payment being subject to performance review, may be “plugged in” using smart contract extensions to create more sophisticated capabilities.
In the spirit of Reid Hoffman, we’re launching our dapp’s mainnet beta with just the bare bones
payment plugged into an extension that bundles all its four required transactions into a single click. That requires a colony’s members to fully trust the admins of the colony they’re contributing to, but based on our customer discovery work, this minimal functionality appears to be sufficient to enable experimentation in a small subset of use cases.
The big tl;dr is that we are adding support for a number of permission classes at the domain level. Each permission class captures some related and complementary bundle of functionality. Here are the following permissions, each granted to an account for a particular domain in the Colony.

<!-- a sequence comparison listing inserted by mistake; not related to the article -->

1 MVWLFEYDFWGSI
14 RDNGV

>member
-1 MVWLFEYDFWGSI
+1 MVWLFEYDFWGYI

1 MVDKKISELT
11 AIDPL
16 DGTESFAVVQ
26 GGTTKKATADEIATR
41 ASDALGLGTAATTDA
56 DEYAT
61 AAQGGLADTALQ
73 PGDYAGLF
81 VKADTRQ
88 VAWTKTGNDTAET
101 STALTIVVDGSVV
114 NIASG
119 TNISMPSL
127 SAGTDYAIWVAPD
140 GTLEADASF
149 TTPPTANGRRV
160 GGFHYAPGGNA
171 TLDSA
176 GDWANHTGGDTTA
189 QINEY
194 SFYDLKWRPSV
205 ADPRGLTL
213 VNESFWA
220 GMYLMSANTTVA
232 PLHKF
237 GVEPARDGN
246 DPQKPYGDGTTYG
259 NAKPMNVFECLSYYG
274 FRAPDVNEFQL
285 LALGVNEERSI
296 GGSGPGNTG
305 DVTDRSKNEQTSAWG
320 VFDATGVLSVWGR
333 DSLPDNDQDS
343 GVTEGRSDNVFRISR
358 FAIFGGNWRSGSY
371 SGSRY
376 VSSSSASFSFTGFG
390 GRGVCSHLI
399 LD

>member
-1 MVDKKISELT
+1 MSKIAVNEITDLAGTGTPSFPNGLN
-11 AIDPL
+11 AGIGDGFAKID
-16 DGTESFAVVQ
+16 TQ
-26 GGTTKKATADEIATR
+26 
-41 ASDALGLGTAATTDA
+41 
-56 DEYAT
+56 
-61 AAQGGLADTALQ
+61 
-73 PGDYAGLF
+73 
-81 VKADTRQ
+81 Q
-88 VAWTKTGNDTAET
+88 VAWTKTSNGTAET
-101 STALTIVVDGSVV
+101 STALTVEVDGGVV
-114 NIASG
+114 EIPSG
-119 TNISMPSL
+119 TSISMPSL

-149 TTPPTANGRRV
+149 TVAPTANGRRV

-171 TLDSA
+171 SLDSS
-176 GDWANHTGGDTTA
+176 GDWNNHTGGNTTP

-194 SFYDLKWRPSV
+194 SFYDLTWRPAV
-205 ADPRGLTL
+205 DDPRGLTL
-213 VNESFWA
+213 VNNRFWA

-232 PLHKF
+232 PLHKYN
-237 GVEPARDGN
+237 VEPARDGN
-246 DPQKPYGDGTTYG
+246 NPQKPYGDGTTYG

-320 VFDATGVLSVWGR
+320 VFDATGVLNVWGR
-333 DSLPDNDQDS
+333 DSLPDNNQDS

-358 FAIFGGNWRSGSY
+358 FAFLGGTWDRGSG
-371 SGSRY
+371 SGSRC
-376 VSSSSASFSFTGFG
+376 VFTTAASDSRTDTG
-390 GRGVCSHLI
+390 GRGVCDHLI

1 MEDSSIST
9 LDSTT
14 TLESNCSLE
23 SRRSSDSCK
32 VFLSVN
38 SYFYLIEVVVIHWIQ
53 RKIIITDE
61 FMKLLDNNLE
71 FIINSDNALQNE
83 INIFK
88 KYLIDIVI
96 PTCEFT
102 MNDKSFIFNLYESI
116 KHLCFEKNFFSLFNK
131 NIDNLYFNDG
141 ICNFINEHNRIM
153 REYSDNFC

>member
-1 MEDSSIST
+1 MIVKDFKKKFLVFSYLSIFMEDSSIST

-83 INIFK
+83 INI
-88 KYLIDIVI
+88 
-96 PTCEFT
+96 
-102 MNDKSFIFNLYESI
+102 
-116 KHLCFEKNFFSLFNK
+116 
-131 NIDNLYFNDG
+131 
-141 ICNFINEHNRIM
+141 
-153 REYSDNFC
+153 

- Able to move funds within arbitrary pots in the domain.
- Able to manipulate payments (tasks) in their domain.
- Able to raise disputes.
- Able to resolve disputes in their domain (i.e. change arbitrary state).
- Able to set the escrow period.
- Able to create subdomains.
- Able to manage permissions in subdomains (but not the domain itself).
- Modify Colony-wide parameters.
- Upgrade the Colony.
- Manage permissions in root domain.
This division was meant to strike a balance between flexibility and structure. By grouping sets of related functionality into “permission classes” we make permissions more intuitive and fun to approach. These few permission classes allow for a wide range of behaviors, using modules to provide mediating layers between users and the underlying permissions.
We envision that the contracts maintain a list of addresses that have the permission in question, and that every address in that list has the full permission; no additional restrictions exist at the protocol level. However, if that address refers to a contract, then that contract can define internal rules through which it takes those actions and thus mediate between the human and the colony.